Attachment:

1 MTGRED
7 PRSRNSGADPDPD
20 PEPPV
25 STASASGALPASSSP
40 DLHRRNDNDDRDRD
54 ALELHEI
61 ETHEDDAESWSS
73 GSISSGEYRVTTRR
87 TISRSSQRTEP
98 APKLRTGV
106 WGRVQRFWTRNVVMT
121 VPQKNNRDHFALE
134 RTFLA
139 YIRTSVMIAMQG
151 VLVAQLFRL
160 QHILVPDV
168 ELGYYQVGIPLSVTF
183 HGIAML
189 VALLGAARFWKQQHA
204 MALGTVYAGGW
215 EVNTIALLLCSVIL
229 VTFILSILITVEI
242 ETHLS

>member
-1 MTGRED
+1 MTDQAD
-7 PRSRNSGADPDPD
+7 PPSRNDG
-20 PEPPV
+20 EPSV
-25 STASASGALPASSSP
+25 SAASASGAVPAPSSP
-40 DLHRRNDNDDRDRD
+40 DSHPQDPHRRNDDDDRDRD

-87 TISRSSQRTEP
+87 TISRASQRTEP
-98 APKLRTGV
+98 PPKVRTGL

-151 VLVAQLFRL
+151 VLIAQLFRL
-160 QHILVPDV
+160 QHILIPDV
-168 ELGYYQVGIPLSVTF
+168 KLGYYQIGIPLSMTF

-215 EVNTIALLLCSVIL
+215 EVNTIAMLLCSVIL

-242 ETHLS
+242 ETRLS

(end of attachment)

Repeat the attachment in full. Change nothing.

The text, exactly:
1 MTGRED
7 PRSRNSGADPDPD
20 PEPPV
25 STASASGALPASSSP
40 DLHRRNDNDDRDRD
54 ALELHEI
61 ETHEDDAESWSS
73 GSISSGEYRVTTRR
87 TISRSSQRTEP
98 APKLRTGV
106 WGRVQRFWTRNVVMT
121 VPQKNNRDHFALE
134 RTFLA
139 YIRTSVMIAMQG
151 VLVAQLFRL
160 QHILVPDV
168 ELGYYQVGIPLSVTF
183 HGIAML
189 VALLGAARFWKQQHA
204 MALGTVYAGGW
215 EVNTIALLLCSVIL
229 VTFILSILITVEI
242 ETHLS

>member
-1 MTGRED
+1 MTDQAD
-7 PRSRNSGADPDPD
+7 PPSRNDG
-20 PEPPV
+20 EPSV
-25 STASASGALPASSSP
+25 SAASASGAVPAPSSP
-40 DLHRRNDNDDRDRD
+40 DSHPQDPHRRNDDDDRDRD

-87 TISRSSQRTEP
+87 TISRASQRTEP
-98 APKLRTGV
+98 PPKVRTGL

-151 VLVAQLFRL
+151 VLIAQLFRL
-160 QHILVPDV
+160 QHILIPDV
-168 ELGYYQVGIPLSVTF
+168 KLGYYQIGIPLSMTF

-215 EVNTIALLLCSVIL
+215 EVNTIAMLLCSVIL

-242 ETHLS
+242 ETRLS